Stream Restoration / Fish Passage Projects

We are working to improve stream health and connectivity by removing or replacing culverts in the upper Rappahannock watershed with more wildlife-friendly versions. Culverts and low-water crossings on public and private road crossings act as barriers to aquatic organism passage and worsen overall stream health.

A Fish Runs Through It

As the fog broke on a brisk November morning in Madison County, more than three dozen people arrived at the Whiteoak Canyon trailhead ready to celebrate the new, 35-foot, open-span bridge over Cedar Run. They marveled at the sounds of water bubbling over the rocky streambed from the north side of the bridge to the south. Many walked upright beneath the sturdy, brown, steel-framed structure. And all excitedly searched the deep pools for our guests of honor—the native brook trout, a species of concern on Virginia’s Wildlife Action Plan.

Whiteoak Canyon Trailhead

SYRIA, VA: The new 35-foot span bridge across Cedar Run offers hikers and nature-loving community members improved access to the popular Whiteoak Canyon trailhead and opening up three miles of stream habitat to native fish for the first time in decades. The effort is a public-private partnership between Shenandoah National Park, The Piedmont Environmental Council, Trout Unlimited, and the local landowners, the Graves family.

Free Flow

Free Flow

PEC has taken on the work of restoring local rivers by removing culverts and low-water crossings that can be roadblocks to stream health. By replacing these barriers on roads and driveways with fish- friendly designs, we are improving habitat and water quality.

Many aquatic species, including Virginia’s state fish, the Eastern brook trout, benefit from these restoration projects. Ideally, we hope these projects will influence government agencies to incorporate fish-friendly designs as they update roads and stream crossings.

Eastern Brook Trout Monitoring Protocols for Headwater Streams in Virginia’s Piedmont

Eastern Brook Trout Monitoring Protocols for Headwater Streams in Virginia’s Piedmont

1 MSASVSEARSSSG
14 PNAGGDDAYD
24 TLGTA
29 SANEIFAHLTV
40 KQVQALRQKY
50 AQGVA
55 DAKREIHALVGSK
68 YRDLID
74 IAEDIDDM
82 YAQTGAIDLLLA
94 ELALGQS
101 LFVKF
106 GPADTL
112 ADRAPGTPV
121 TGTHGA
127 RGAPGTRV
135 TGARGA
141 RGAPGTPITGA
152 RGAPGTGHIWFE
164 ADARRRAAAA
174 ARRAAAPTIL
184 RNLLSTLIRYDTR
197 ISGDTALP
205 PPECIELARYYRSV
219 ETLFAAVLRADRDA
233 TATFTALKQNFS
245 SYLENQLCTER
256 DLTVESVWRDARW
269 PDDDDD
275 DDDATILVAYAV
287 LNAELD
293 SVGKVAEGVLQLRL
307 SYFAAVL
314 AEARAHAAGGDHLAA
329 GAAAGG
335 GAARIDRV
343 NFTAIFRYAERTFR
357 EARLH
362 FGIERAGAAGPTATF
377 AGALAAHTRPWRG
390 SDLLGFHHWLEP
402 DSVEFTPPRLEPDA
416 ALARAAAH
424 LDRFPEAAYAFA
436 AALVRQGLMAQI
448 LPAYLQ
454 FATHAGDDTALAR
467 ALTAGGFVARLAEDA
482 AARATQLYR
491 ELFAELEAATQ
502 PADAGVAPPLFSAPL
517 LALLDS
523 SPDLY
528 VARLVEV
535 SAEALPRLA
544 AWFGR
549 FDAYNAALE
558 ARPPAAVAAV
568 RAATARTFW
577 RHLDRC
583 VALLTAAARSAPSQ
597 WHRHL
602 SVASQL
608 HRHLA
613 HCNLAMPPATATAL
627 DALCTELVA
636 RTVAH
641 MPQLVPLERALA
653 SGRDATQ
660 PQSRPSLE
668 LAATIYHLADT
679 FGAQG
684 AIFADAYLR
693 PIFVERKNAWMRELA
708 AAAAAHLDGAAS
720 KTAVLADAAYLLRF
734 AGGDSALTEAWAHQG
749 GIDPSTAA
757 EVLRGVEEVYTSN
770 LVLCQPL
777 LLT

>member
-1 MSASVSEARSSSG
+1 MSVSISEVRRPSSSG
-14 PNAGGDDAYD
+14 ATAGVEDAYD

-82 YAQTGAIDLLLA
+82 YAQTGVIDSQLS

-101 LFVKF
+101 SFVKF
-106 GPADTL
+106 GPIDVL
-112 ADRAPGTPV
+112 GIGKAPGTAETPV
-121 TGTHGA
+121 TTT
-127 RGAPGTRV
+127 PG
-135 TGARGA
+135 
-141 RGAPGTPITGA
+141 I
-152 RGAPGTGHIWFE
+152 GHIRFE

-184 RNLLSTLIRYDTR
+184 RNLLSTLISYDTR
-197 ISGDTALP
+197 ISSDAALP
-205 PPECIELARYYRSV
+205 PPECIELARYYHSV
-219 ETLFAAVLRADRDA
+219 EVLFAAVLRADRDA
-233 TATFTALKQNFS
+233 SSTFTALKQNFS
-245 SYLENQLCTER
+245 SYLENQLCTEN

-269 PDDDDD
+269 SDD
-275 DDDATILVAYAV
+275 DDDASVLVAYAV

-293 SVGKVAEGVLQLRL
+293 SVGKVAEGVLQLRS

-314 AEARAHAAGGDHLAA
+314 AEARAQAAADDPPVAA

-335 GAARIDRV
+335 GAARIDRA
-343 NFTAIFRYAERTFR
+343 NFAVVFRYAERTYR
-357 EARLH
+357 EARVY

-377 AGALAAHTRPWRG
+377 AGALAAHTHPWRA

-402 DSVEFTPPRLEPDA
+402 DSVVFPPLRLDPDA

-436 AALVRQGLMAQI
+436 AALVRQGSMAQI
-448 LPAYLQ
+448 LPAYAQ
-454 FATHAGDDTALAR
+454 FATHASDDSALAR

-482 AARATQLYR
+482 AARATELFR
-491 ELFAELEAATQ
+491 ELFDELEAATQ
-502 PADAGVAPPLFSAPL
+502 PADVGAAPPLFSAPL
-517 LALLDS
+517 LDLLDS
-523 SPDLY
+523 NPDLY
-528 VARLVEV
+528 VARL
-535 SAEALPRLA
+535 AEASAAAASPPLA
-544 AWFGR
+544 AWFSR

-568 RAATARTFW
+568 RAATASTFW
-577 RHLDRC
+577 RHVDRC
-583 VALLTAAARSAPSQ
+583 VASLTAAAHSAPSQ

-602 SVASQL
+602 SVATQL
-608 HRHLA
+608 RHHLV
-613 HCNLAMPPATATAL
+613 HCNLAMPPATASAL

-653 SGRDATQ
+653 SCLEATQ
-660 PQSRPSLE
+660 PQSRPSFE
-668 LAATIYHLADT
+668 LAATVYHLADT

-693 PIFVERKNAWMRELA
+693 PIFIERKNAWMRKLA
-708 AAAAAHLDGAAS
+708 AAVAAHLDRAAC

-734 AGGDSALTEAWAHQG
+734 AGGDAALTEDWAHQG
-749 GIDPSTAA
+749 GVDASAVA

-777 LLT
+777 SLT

During the summer of 2017, PEC Fellowship participants Dana Ek and Callee Manna put together this stream monitoring guidebook as part of their final practicum project. The guidebook is meant to serve as a reference for PEC and other entities who are planning of stream restoration projects, especially in the development of improved monitoring procedures.

Robinson River

Robinson River

SYRIA, VA. At the Robinson River, 350 linear feet of stream was restored to its natural channel, stabilizing banks from erosion, and ultimately removing sediment from going downstream to the Chesapeake Bay. In all, 5.3 miles of habitat was restored for aquatic species such as American eel and brook trout. PEC worked with USFWS, Shenandoah Streamworks, Trout Unlimited, and local landowners to complete this stream restoration project in April 2017. Monitoring for water quality, and fish population health with the help of partners of VA DGIF and TU.

Sprucepine Branch

Sprucepine Branch

HUNTLY, VA: Recent work at Sprucepine Branch reconnected 2 miles of stream, as a set of culverts were removed from a private driveway, and replaced with a bridge. PEC coordinated with the U.S. Fish and Wildlife Service and Shenandoah Streamworks on the natural channel design and construction. The work included re-grading stream banks and in-stream structures that restored the natural hydrology of those streams.

The Virginia Department of Game and Inland Fisheries provided pre and post fish community monitoring.

Teaming Up to Save the “Brookie”

Virginia’s state fish, the eastern brook trout, is in trouble. The Commonwealth’s only native trout has seen a sharp decline in population due to a detrimental combination of rising temper­atures, physical barriers to streamflow, pollution, and habitat loss. Many expect the species to be added to VA’s Wildlife Action Plan list in the near future.